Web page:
Amazing Multi-Media teaching tool from James Bay: Path of the Elders

A new discovery to me, this morning, courtesy of Cathy Wheaton: an utterly amazing online resource for James Bay Cree (and Treaty 9 Anishinaabe) at http://www.pathoftheelders.com

In addition to audio and video files of elders speaking in their own words, I was thrilled to recognize many of the names of the elders as contributors to Douglas Ellis’s text collection, http://uofmpress.ca/books/detail/cree-legends-and-narratives-from-the-west-coast-of-james-bay to which I devoted nearly three years in preparation for University of Manitoba Press, while working for the UofM’s Linguistics Department and Cree Language Project.

I confess the flash graphics of flickering campfire, and rising smoke took a couple of minutes for my black-and-white text oriented eyes to accept, but it is exciting to see this very polished, high-quality product publicly available, to anyone with an interest in Cree language and culture.

About Arden Ogg

Arden Ogg is Director of the Cree Literacy Network, launched in 2010 with the goal of creating Cree language literacy materials suitable for use by learners of all ages.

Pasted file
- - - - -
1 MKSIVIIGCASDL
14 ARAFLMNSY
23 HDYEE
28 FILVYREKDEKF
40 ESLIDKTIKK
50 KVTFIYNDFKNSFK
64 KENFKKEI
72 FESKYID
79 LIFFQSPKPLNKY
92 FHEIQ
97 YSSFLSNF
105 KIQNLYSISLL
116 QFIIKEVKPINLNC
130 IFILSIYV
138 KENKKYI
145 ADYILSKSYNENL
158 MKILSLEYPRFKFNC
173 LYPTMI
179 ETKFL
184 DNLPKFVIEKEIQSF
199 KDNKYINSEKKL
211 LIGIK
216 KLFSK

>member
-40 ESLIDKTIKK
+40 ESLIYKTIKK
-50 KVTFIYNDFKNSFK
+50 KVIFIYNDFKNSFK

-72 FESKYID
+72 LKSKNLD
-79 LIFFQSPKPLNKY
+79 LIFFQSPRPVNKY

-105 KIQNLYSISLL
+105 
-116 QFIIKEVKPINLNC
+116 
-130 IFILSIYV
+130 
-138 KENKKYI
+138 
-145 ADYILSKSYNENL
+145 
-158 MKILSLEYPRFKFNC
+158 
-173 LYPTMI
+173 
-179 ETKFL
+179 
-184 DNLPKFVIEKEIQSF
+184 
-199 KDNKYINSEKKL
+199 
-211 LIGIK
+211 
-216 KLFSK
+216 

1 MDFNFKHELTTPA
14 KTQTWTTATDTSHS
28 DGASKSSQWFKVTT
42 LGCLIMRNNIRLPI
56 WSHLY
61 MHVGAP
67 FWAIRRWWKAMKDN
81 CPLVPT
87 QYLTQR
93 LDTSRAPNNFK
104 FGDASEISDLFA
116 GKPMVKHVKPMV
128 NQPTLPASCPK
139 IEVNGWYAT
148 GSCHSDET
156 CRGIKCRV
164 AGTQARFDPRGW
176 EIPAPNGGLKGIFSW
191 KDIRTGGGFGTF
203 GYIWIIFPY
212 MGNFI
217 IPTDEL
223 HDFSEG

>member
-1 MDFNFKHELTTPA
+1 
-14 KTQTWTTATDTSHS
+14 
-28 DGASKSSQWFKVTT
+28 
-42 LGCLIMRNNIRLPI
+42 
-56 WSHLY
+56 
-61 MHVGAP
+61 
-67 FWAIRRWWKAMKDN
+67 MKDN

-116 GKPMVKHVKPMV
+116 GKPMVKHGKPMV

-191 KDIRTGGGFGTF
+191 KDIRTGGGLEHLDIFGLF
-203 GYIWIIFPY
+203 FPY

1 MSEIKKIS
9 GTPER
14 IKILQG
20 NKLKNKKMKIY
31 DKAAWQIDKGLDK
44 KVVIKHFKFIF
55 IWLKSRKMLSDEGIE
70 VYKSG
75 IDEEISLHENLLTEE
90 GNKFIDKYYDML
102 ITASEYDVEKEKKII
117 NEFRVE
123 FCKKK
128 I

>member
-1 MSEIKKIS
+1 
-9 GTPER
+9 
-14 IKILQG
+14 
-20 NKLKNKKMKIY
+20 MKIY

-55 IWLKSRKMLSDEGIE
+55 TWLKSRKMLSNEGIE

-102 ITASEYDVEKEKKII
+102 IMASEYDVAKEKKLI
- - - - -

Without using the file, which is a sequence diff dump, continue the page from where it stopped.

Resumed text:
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3 Responses to Amazing Multi-Media teaching tool from James Bay: Path of the Elders

  1. For more audio files collected or prepared by Doug Ellis, you can go to spokencree.org

  2. Arden Ogg says:

    Thanks for that reminder, Marie-Odile. Having spent so much time preparing the print edition, I’m trying to figure out who to contact for a more obvious cross-reference to his text collection, still available from UofM Press. Audio *with* standard orthography is a pretty powerful tool for Cree
    literacy!

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